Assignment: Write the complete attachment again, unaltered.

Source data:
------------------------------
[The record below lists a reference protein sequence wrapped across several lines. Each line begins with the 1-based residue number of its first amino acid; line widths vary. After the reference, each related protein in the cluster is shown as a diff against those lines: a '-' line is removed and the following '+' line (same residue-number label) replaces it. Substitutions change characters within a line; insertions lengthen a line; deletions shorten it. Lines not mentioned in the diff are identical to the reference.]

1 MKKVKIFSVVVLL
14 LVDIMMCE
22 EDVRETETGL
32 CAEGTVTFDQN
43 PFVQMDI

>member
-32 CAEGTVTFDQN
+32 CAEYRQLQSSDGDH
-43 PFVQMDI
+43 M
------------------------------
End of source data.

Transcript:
[The record below lists a reference protein sequence wrapped across several lines. Each line begins with the 1-based residue number of its first amino acid; line widths vary. After the reference, each related protein in the cluster is shown as a diff against those lines: a '-' line is removed and the following '+' line (same residue-number label) replaces it. Substitutions change characters within a line; insertions lengthen a line; deletions shorten it. Lines not mentioned in the diff are identical to the reference.]

1 MKKVKIFSVVVLL
14 LVDIMMCE
22 EDVRETETGL
32 CAEGTVTFDQN
43 PFVQMDI

>member
-32 CAEGTVTFDQN
+32 CAEYRQLQSSDGDH
-43 PFVQMDI
+43 M